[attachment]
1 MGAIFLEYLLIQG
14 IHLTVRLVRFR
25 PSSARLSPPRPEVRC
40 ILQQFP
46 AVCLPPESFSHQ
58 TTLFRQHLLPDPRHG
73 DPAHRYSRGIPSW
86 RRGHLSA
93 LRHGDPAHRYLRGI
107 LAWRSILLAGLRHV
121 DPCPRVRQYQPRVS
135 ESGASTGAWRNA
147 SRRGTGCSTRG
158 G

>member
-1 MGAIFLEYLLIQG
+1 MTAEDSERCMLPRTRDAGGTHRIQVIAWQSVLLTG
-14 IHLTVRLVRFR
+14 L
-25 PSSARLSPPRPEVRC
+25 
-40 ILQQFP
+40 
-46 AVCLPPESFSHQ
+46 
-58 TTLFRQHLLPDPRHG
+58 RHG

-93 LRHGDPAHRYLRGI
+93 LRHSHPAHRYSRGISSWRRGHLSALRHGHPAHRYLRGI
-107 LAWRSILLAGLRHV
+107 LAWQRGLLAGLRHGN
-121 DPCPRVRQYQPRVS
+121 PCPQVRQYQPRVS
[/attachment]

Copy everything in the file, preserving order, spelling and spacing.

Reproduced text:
1 MGAIFLEYLLIQG
14 IHLTVRLVRFR
25 PSSARLSPPRPEVRC
40 ILQQFP
46 AVCLPPESFSHQ
58 TTLFRQHLLPDPRHG
73 DPAHRYSRGIPSW
86 RRGHLSA
93 LRHGDPAHRYLRGI
107 LAWRSILLAGLRHV
121 DPCPRVRQYQPRVS
135 ESGASTGAWRNA
147 SRRGTGCSTRG
158 G

>member
-1 MGAIFLEYLLIQG
+1 MTAEDSERCMLPRTRDAGGTHRIQVIAWQSVLLTG
-14 IHLTVRLVRFR
+14 L
-25 PSSARLSPPRPEVRC
+25 
-40 ILQQFP
+40 
-46 AVCLPPESFSHQ
+46 
-58 TTLFRQHLLPDPRHG
+58 RHG

-93 LRHGDPAHRYLRGI
+93 LRHSHPAHRYSRGISSWRRGHLSALRHGHPAHRYLRGI
-107 LAWRSILLAGLRHV
+107 LAWQRGLLAGLRHGN
-121 DPCPRVRQYQPRVS
+121 PCPQVRQYQPRVS